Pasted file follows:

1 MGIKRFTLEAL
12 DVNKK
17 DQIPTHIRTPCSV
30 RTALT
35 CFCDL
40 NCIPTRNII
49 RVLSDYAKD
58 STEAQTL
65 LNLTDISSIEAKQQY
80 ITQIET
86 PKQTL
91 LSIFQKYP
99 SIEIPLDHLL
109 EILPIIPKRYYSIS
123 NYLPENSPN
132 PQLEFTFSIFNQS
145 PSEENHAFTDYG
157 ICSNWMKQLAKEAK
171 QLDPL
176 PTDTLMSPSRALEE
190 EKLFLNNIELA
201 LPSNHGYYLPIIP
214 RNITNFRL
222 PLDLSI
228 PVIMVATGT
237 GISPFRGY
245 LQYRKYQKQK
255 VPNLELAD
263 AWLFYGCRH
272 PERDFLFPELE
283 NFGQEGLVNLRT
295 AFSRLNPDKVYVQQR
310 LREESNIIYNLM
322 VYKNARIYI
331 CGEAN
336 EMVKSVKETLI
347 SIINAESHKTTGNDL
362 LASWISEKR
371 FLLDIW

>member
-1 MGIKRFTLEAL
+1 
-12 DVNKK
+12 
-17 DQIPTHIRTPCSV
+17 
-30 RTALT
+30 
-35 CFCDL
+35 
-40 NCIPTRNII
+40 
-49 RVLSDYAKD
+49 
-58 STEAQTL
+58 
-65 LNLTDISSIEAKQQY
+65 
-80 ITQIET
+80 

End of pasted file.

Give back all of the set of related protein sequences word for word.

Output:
1 MGIKRFTLEAL
12 DVNKK
17 DQIPTHIRTPCSV
30 RTALT
35 CFCDL
40 NCIPTRNII
49 RVLSDYAKD
58 STEAQTL
65 LNLTDISSIEAKQQY
80 ITQIET
86 PKQTL
91 LSIFQKYP
99 SIEIPLDHLL
109 EILPIIPKRYYSIS
123 NYLPENSPN
132 PQLEFTFSIFNQS
145 PSEENHAFTDYG
157 ICSNWMKQLAKEAK
171 QLDPL
176 PTDTLMSPSRALEE
190 EKLFLNNIELA
201 LPSNHGYYLPIIP
214 RNITNFRL
222 PLDLSI
228 PVIMVATGT
237 GISPFRGY
245 LQYRKYQKQK
255 VPNLELAD
263 AWLFYGCRH
272 PERDFLFPELE
283 NFGQEGLVNLRT
295 AFSRLNPDKVYVQQR
310 LREESNIIYNLM
322 VYKNARIYI
331 CGEAN
336 EMVKSVKETLI
347 SIINAESHKTTGNDL
362 LASWISEKR
371 FLLDIW

>member
-1 MGIKRFTLEAL
+1 
-12 DVNKK
+12 
-17 DQIPTHIRTPCSV
+17 
-30 RTALT
+30 
-35 CFCDL
+35 
-40 NCIPTRNII
+40 
-49 RVLSDYAKD
+49 
-58 STEAQTL
+58 
-65 LNLTDISSIEAKQQY
+65 
-80 ITQIET
+80 